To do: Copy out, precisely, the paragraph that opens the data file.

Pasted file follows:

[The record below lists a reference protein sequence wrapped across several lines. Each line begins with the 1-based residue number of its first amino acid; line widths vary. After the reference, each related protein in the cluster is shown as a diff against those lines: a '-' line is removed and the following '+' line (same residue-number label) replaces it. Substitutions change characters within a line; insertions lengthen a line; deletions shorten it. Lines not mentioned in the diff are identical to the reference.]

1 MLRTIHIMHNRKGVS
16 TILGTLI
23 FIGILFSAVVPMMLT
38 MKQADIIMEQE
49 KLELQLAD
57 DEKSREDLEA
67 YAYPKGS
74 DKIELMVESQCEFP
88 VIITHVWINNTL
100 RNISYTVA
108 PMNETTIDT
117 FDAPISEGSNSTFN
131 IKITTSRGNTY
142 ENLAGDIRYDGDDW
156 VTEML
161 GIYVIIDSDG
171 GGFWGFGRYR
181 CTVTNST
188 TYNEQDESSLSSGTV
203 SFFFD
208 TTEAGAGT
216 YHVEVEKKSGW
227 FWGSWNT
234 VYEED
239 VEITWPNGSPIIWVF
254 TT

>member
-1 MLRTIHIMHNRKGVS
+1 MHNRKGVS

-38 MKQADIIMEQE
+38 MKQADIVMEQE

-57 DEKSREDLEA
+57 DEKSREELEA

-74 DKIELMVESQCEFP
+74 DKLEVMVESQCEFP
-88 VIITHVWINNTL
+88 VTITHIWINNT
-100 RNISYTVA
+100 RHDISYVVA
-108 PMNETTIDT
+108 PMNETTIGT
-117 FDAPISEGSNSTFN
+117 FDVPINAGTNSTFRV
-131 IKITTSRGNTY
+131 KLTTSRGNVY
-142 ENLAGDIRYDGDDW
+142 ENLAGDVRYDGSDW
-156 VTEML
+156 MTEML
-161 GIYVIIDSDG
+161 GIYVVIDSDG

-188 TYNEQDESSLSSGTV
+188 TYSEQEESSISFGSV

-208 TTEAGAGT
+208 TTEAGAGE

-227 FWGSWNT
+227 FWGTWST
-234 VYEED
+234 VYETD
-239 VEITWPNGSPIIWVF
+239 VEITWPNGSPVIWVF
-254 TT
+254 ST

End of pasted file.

[The record below lists a reference protein sequence wrapped across several lines. Each line begins with the 1-based residue number of its first amino acid; line widths vary. After the reference, each related protein in the cluster is shown as a diff against those lines: a '-' line is removed and the following '+' line (same residue-number label) replaces it. Substitutions change characters within a line; insertions lengthen a line; deletions shorten it. Lines not mentioned in the diff are identical to the reference.]